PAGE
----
Development of adjustable grazing incidence optics for generation-x

Paul B. Reid, Stephen S. Murray, Susan Trolier-Mckinstry, Mark Freeman, Michael Juda, William Podgorski, Brian Ramsey, Daniel Schwartz

Research output: Chapter in Book/Report/Conference proceedingConference contribution

24 Scopus citations


For X-ray astronomy, 0.1 arc-second imaging resolution will result in a significant advance in our understanding of the Universe. Similarly, the advent of low cost high performance X-ray mirrors will also increase the likelihood of more X-ray telescopes being funded and built. We discuss the development plans of two different types of adjustable grazing incidence optics: one being a tenth arc-second resolution bimorph mirror approach also suitable for extremely large collecting areas, and the second being a few arc-second radially adjustable mirror approach more suitable for modest sized telescopes. Bimorph mirrors will be developed using thin (0.1 - 0.4 mm) thermally formed glass or electroplated metal mirror segments with thin film piezo-electric actuators deposited directly on the mirror back surface. Mirror figure will be adjusted on-orbit. Radially adjustable mirrors will employ discreet radially electrostrictive actuators for mirror alignment and low spatial error frequency figure correction during assembly and alignment. In this paper we report on. In this paper we describe mirror design and our development plans for both mirror concepts.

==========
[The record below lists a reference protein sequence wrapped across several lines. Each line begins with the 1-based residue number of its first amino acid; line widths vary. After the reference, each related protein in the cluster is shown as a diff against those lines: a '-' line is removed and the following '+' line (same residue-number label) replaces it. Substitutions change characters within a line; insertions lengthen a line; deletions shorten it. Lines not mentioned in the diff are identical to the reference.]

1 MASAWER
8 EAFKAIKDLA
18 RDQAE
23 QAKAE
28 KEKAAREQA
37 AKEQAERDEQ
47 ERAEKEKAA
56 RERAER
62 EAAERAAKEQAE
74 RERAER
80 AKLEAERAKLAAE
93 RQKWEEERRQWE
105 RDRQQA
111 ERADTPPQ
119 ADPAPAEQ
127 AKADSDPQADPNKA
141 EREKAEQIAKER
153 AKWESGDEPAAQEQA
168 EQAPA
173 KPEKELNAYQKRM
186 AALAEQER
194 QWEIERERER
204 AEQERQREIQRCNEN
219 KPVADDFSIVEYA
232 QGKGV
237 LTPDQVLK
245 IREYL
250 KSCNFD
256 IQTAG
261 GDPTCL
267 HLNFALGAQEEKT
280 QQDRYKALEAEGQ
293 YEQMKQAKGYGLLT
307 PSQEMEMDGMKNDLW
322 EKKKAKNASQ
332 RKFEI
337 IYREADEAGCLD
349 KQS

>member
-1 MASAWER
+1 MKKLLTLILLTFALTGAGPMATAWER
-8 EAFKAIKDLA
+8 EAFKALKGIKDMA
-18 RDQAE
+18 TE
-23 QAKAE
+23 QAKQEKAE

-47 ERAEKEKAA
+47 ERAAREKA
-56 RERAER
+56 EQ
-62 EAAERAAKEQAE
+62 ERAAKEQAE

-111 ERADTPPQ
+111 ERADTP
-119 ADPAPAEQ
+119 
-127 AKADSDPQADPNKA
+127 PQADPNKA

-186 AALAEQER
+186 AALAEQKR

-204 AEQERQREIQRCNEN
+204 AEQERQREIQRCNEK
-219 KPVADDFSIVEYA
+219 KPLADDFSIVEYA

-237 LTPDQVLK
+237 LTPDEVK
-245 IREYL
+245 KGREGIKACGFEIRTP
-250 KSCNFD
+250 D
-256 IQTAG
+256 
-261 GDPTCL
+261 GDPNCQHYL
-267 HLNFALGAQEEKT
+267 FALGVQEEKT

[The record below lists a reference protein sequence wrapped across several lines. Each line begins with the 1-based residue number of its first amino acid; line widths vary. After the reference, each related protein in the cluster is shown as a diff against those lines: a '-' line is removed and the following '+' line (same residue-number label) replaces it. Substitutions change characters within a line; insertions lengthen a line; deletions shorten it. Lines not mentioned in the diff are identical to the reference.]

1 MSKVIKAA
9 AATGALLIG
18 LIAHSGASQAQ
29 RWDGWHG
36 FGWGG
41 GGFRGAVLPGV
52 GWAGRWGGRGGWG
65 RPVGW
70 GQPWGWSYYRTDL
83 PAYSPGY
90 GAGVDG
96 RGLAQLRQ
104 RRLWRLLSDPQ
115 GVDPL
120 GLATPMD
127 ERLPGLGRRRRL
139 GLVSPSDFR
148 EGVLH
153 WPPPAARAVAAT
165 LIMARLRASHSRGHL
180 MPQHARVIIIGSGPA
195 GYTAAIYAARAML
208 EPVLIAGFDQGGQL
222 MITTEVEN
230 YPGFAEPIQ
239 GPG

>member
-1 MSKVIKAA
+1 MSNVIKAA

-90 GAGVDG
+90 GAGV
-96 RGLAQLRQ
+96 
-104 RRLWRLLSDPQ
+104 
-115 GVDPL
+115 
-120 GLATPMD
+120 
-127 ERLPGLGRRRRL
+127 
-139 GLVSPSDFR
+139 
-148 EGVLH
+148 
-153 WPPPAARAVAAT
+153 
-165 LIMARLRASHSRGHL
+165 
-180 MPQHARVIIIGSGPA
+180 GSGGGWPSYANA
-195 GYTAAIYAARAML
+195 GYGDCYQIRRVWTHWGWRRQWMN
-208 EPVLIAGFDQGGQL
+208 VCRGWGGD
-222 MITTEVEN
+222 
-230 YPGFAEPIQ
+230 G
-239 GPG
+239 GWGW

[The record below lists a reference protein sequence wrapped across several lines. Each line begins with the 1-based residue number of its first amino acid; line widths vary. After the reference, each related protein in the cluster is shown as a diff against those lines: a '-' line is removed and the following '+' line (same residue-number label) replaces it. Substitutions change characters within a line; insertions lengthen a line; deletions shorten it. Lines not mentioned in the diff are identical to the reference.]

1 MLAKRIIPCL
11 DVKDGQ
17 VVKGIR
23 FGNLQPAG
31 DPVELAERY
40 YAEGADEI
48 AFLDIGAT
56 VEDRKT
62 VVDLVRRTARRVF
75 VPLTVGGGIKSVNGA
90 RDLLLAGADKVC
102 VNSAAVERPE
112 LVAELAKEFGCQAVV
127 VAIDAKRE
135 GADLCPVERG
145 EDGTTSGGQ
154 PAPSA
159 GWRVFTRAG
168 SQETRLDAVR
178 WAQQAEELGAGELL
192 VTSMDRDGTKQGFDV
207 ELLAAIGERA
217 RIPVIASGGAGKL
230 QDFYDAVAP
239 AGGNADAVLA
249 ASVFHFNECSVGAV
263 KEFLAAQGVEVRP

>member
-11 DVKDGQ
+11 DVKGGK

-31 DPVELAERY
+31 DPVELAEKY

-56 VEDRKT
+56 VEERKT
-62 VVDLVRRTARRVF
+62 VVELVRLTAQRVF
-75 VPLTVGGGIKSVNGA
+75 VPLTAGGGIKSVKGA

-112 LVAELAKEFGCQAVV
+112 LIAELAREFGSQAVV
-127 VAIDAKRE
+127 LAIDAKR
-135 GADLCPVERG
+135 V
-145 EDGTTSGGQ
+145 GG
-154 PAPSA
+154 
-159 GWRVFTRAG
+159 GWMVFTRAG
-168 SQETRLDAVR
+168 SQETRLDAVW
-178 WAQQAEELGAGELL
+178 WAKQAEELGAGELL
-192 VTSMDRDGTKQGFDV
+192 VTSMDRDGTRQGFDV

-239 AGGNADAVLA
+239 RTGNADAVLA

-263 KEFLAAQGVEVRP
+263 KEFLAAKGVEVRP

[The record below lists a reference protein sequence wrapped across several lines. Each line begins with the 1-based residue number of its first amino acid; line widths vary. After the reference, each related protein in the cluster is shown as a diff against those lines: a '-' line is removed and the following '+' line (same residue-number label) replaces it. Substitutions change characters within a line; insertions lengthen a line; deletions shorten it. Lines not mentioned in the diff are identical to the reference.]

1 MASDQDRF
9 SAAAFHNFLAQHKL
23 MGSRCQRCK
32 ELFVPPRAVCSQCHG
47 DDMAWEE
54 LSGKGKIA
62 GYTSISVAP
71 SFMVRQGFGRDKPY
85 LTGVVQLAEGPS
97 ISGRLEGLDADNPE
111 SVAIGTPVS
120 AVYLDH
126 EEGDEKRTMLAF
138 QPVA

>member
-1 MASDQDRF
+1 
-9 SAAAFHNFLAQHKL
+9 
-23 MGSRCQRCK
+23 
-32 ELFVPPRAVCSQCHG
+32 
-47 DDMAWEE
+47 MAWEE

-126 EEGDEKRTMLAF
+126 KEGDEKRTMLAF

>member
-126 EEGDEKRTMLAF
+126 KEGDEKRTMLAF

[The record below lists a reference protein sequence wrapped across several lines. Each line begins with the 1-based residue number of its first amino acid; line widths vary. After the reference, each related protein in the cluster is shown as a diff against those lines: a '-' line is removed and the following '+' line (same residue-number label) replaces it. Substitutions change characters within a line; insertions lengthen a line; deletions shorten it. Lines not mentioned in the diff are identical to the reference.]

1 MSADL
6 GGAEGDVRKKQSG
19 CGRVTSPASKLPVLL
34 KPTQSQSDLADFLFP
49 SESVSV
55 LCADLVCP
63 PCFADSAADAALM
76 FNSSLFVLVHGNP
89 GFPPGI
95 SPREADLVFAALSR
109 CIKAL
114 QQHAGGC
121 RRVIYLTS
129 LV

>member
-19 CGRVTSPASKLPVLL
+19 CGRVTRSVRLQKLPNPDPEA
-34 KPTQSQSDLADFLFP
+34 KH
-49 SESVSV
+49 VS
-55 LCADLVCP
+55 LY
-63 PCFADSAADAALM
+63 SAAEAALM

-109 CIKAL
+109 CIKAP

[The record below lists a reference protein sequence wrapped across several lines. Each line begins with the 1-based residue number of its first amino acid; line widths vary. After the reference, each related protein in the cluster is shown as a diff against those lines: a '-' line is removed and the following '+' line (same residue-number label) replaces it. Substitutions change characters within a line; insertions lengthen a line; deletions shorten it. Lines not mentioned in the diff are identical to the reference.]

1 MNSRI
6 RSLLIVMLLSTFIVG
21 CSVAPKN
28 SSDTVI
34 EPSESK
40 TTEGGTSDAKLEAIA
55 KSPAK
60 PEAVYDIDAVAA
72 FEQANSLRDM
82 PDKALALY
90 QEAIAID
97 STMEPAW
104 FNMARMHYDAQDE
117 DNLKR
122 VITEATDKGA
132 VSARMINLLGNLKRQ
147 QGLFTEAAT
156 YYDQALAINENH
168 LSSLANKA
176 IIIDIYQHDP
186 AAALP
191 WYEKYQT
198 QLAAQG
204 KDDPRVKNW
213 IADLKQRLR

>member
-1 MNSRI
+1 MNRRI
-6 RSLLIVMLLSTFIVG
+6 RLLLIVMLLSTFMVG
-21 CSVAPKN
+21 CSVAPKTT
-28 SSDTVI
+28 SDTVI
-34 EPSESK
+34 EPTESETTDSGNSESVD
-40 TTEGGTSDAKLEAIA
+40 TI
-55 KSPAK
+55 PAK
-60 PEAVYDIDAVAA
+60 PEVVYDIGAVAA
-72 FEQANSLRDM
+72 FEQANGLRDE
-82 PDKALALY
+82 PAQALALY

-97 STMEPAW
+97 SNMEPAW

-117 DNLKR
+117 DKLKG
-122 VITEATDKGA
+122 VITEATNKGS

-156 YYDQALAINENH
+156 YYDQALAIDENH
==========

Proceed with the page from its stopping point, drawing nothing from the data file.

Original languageEnglish (US)
Title of host publicationSpace Telescopes and Instrumentation 2008
Subtitle of host publicationUltraviolet to Gamma Ray
StatePublished - 2008
EventSpace Telescopes and Instrumentation 2008: Ultraviolet to Gamma Ray - Marseille, France
Duration: Jun 23 2008Jun 28 2008

Publication series

NameProceedings of SPIE - The International Society for Optical Engineering
ISSN (Print)0277-786X


OtherSpace Telescopes and Instrumentation 2008: Ultraviolet to Gamma Ray

All Science Journal Classification (ASJC) codes

  • Electronic, Optical and Magnetic Materials
  • Condensed Matter Physics
  • Computer Science Applications
  • Applied Mathematics
  • Electrical and Electronic Engineering


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